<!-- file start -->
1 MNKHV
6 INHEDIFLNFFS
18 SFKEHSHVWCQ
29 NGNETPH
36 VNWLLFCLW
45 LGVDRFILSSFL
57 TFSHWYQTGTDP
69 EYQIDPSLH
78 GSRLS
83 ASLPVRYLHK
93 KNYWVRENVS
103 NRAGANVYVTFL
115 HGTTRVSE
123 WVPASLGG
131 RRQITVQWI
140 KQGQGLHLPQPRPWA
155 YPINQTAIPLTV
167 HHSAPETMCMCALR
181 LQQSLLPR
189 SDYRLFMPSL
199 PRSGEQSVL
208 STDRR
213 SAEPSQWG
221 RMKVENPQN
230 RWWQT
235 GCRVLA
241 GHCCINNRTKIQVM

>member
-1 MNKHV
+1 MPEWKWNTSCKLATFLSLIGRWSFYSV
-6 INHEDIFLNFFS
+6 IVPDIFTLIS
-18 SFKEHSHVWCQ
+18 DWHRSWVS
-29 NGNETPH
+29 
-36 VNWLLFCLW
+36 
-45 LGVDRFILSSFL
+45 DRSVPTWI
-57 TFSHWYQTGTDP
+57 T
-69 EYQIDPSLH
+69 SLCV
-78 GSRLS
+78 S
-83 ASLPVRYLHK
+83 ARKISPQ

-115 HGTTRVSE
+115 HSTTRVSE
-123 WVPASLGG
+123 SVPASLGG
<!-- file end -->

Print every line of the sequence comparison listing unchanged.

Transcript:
1 MNKHV
6 INHEDIFLNFFS
18 SFKEHSHVWCQ
29 NGNETPH
36 VNWLLFCLW
45 LGVDRFILSSFL
57 TFSHWYQTGTDP
69 EYQIDPSLH
78 GSRLS
83 ASLPVRYLHK
93 KNYWVRENVS
103 NRAGANVYVTFL
115 HGTTRVSE
123 WVPASLGG
131 RRQITVQWI
140 KQGQGLHLPQPRPWA
155 YPINQTAIPLTV
167 HHSAPETMCMCALR
181 LQQSLLPR
189 SDYRLFMPSL
199 PRSGEQSVL
208 STDRR
213 SAEPSQWG
221 RMKVENPQN
230 RWWQT
235 GCRVLA
241 GHCCINNRTKIQVM

>member
-1 MNKHV
+1 MPEWKWNTSCKLATFLSLIGRWSFYSV
-6 INHEDIFLNFFS
+6 IVPDIFTLIS
-18 SFKEHSHVWCQ
+18 DWHRSWVS
-29 NGNETPH
+29 
-36 VNWLLFCLW
+36 
-45 LGVDRFILSSFL
+45 DRSVPTWI
-57 TFSHWYQTGTDP
+57 T
-69 EYQIDPSLH
+69 SLCV
-78 GSRLS
+78 S
-83 ASLPVRYLHK
+83 ARKISPQ

-115 HGTTRVSE
+115 HSTTRVSE
-123 WVPASLGG
+123 SVPASLGG